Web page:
“I believe that the states who have legalized both recreational and medical marijuana will lead the way in showing the actual impact to their bottom lines," adds Margulies. “In the next five to ten years, we will come to realize how impactful opening up this plant to industrial development really is."
Women, Margulies believes, play a key part in this, since she sees the newfound women's empowerment moment as a catalyst to propelling the cannabis industry forward. “I think women have become empowered to speak and create over the years," suggests Margulies. “The opportunity is equally open for women, and I am so happy to see them creating a voice and wealth here."
Name: Sally Vander Veer
Business Name: Medicine Man Dispensary (President)
Business Description: Colorado-based marijuana dispensary that carries a large variety of medical and recreational cannabis products.
Since recreational marijuana is legal in Colorado, it was fairly easy for Medicine Man Dispensary president Sally Vander Veer and her family to grow a large cannabis-related business. However, while cannabis' influence is definitely growing in today's society, she feels that the industry is still very young and is constantly evolving. However, being an innovative cannabis pioneer has been a very rewarding experience for Vander Veer, since she sees each day filled with new opportunities and challenges.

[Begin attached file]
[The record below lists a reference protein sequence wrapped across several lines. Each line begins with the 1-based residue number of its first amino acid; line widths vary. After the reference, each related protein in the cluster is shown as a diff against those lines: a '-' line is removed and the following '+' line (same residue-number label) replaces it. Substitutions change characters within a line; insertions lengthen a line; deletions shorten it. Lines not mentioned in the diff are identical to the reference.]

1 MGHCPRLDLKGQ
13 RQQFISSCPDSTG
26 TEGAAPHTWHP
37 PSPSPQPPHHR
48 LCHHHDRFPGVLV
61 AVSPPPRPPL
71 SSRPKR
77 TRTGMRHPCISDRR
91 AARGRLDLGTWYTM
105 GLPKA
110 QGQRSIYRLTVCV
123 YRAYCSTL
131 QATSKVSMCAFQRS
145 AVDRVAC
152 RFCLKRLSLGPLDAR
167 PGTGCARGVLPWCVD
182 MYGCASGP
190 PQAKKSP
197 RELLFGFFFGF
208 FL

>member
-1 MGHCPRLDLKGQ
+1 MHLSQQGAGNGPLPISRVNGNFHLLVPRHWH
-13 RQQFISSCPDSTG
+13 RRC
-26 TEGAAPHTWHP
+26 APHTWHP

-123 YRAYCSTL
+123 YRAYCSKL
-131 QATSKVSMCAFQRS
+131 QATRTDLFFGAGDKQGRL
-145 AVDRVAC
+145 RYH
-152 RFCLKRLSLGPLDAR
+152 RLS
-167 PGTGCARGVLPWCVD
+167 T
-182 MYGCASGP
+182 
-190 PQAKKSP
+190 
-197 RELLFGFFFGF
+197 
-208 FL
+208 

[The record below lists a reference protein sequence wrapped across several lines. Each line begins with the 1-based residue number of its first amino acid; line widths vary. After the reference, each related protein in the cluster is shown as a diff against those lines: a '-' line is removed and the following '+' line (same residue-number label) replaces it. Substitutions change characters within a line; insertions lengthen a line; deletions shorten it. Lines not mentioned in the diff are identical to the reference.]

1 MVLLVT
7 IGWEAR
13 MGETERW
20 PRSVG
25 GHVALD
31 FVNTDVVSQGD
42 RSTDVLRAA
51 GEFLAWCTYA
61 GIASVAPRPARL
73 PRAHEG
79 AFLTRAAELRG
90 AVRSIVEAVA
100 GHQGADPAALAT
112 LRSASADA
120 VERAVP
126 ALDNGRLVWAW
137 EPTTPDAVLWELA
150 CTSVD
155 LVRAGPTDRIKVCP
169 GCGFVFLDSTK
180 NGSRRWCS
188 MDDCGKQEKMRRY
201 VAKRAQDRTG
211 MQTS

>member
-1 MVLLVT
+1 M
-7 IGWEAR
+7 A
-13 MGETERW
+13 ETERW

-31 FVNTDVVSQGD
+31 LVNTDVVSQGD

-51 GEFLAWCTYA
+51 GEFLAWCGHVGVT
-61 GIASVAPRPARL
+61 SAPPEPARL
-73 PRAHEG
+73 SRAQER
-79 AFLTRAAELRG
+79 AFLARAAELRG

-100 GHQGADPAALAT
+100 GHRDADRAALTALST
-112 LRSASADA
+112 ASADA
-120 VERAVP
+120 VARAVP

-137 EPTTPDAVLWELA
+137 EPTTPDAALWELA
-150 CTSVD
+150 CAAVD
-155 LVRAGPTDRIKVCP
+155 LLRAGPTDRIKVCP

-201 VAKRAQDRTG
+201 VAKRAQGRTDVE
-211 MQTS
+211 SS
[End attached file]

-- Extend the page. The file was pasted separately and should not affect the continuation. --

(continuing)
“I think what attracts people to the industry is that you are doing something that has never been done before, and will never be repeated," says Vander Veer. “Being a pioneer takes its toll on all of us in the industry, but in the best way possible. I wake up every day energized by the new challenges that I know will face me once I get to my office."
Like Lisa Margulies, Vander Veer notes that there are still negative stigmas surrounding the cannabis industry. However, thanks to the influential female role models in her life, she feels that women definitely have made an positive impact on the industry.
As the cannabis industry continues to boom, Vander Veer sees it as the beginning of something big. If and when federal legalization ever comes to play, she expects the cannabis movement to continue to grow even bigger than before.
“We believe as a family that the cannabis industry is unique because we are still at the very beginning of a big industry," states Vander Veer. “The market will continue to professionalize, and likely we will see larger businesses grow and come in as we hopefully move towards federal legalization."